The second problem is how to determine which Git commit we should checkout from the Android SDK repository to build a particular version of the tools. Android SDK does not release its source code in tarball form, so we have to deal with the Git repository. What’s worse, the tools in Android SDK come from different repositories, and they have almost no infomation on the tools’ version number at all. We can’t confirm which commit or tag or branch in the repository corresponds to a particular version. And what’s way worse, Android SDK has 3 parts being SDK-tools, Build-tools and Platform-tools, each of which has defferent version numbers! And what’s way way worse, I have posted the question to various places and no one had answered me.

After our IRC discussion, we have been focusing on Gradle. I am still reading documentations about Debian packaging and using Gradle. All I hope now is that we can finish the project nice and fast and no pity will be left in this summer. Also I hope my GSoC T-shirt will be delivered to my home as soon as possible, it’s really cool!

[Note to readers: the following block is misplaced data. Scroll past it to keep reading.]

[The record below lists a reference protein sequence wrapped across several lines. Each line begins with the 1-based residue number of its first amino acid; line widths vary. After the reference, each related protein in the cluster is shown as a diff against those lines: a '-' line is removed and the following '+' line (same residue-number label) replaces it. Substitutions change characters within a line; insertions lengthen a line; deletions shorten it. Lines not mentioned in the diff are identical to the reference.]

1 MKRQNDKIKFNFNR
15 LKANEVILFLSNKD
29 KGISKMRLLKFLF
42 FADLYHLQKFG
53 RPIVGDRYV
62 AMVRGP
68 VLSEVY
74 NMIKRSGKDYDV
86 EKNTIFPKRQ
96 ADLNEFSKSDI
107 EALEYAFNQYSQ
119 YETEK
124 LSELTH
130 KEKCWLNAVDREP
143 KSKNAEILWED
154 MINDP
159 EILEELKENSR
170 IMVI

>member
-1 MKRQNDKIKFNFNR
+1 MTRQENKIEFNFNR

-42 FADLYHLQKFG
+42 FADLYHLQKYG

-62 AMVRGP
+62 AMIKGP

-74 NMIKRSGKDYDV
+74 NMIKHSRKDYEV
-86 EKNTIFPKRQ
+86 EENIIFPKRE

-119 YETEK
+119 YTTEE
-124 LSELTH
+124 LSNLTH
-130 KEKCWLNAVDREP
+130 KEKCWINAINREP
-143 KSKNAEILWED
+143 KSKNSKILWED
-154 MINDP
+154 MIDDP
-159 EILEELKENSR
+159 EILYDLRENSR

Do You Want to Join GSoC as Well?

Surprisingly, most students in my school haven’t heard about Google Summer of Code at all, that is why there are only 2 accepted students from Taiwan. But if you know it and you study computer science (or in other ridiculous department related to computer science just like mine), do not hesitate and join the next year’s! Contribute to open source, and get highly paid (5500 USD this year), is it not really cool? Here I am offering you several tips.

Before I applied my proposal, I saw a guy from KDE wrote some tips with a shocking title. Reading that is enough I guess, but I still need to list some points:

  • Contact your potantial mentors even before you are writing your proposal, that really helps.
  • Remember to include a rough schedule in your proposal, it is very important.
  • Be interative to your mentor, ask good questions often.

Have fun in the summer!

Holger Levsen: 20190823-cccamp

Friday 23rd of August 2019 12:38:59 AM
Dialing 8874 on the local GSM and DECT networks